Exploring Europe’s Danube River

danube-river-budapest

The Danube River flows through Budapest, one of Europe’s most interesting cities.

Running through or touching the borders of 10 European countries, the Danube River flows from the Black Forest in Germany and runs into the Black Sea. Covering a journey of 1,785 miles, the river is the second longest in Europe after the Volga River in Russia. Approximately 315,000 square miles make up the drainage area, and it continues to expand. Tributaries number about 300 of which 30 are navigable. The delta area is the second largest in the world and is still growing. At least 5,000 species of plants, birds and animals call the wetlands home. Fishing, once a primary industry has declined over the years. However, over 10 million people in Europe get their drinking water from the Danube.

As the river travels through Germany, Austria, Slovakia, Hungary, Serbia, Croatia, Bulgaria, Moldova, Ukraine and Romania, four European capital cities established their location near the water. Small towns and ancient villages from centuries ago located near the water’s edge.

Like other rivers, the Danube was a source of transportation for both man and products. Since early days, moving by water created a simpler way to travel as opposed to land. Like natural landmarks, armies choose a river route to navigate through Europe. However, armies were on the move and continued to their destination. Not so for traders who were known to sell their wares along the river. Here, they populated towns along its banks and sold tools, crafts, thoughts and ideas of other people. Traders brought news from other lands and were a source of information.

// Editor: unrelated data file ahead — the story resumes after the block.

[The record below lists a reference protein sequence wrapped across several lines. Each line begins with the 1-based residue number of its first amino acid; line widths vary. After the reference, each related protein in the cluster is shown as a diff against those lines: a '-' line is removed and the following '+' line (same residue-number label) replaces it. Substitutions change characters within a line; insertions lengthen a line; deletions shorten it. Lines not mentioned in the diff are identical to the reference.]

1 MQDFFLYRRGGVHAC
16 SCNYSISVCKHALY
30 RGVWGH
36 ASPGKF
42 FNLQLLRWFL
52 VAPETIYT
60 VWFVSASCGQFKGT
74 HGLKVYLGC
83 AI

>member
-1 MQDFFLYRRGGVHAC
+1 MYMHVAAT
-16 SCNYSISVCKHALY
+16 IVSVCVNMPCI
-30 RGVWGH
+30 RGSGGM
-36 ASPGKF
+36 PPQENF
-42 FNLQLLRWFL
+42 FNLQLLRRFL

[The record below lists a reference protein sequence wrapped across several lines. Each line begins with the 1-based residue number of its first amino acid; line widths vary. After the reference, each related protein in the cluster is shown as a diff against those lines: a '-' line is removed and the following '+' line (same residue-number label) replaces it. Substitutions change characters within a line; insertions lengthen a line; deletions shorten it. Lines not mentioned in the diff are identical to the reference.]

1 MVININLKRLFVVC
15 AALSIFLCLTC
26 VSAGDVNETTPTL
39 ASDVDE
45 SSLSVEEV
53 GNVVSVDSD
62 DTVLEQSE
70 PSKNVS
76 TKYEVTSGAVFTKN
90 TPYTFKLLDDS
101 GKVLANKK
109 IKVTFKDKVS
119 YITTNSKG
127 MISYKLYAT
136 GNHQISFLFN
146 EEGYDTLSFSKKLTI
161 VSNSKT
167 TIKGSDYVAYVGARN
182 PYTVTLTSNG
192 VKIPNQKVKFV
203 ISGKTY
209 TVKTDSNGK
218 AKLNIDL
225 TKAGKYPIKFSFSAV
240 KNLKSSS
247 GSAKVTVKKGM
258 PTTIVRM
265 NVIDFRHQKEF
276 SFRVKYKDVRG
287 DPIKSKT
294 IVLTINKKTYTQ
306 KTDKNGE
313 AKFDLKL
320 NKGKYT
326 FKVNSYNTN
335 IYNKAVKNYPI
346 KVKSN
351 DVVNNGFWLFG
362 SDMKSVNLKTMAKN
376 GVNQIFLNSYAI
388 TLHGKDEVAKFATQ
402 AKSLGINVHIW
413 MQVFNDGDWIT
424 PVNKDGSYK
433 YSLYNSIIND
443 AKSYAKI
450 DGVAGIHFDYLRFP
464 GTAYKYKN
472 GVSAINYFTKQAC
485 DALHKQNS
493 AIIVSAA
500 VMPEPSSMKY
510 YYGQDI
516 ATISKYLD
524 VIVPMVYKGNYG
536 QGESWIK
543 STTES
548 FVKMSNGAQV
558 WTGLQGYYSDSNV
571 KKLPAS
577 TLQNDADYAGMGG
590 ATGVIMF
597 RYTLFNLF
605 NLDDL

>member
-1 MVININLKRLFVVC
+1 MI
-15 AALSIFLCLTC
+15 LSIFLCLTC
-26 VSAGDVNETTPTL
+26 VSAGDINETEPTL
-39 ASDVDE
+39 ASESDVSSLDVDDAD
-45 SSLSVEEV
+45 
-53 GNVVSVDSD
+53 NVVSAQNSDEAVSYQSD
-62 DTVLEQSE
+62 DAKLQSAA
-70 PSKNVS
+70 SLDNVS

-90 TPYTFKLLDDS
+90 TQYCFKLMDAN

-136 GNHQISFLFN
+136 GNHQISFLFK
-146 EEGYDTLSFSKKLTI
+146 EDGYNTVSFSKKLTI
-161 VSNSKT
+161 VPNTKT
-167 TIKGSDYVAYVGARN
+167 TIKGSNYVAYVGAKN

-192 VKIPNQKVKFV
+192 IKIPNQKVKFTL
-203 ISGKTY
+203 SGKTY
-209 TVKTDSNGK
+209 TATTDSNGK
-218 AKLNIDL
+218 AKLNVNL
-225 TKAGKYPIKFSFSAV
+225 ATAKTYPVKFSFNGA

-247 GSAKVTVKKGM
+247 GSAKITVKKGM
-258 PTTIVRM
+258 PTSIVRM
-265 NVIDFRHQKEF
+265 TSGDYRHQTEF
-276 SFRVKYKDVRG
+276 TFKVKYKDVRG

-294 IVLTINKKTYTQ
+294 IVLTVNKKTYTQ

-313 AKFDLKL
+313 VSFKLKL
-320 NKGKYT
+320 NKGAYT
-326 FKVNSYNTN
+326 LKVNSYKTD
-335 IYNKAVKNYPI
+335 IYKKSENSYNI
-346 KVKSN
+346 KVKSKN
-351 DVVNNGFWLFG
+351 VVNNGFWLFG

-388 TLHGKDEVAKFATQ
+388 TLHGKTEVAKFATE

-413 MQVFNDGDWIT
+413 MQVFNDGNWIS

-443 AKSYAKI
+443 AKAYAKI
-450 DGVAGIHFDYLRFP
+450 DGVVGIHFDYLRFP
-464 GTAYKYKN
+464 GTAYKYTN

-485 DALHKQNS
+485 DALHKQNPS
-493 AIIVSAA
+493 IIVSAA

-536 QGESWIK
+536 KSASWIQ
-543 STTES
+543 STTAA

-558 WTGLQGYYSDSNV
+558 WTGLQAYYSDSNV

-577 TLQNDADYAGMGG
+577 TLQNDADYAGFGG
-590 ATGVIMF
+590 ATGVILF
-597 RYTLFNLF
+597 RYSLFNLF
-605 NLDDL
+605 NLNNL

Click here to read the full article for the Chester County Independent.

Carolyn Tomlin is a Jackson, Tennessee-based author that has been writing and publishing since 1988. She has authored 19 books and more than 4,000 articles in magazines such as Entrepreneur, Kansas City Star, American Profile, Tennessee Home & Farm, Home Life, Mature Living, ParentLife and many others.  You can purchase her full-length works here.

Leave a Reply

Fill in your details below or click an icon to log in:

WordPress.com Logo

You are commenting using your WordPress.com account. Log Out /  Change )

Google photo

You are commenting using your Google account. Log Out /  Change )

Twitter picture

You are commenting using your Twitter account. Log Out /  Change )

Facebook photo

You are commenting using your Facebook account. Log Out /  Change )

Connecting to %s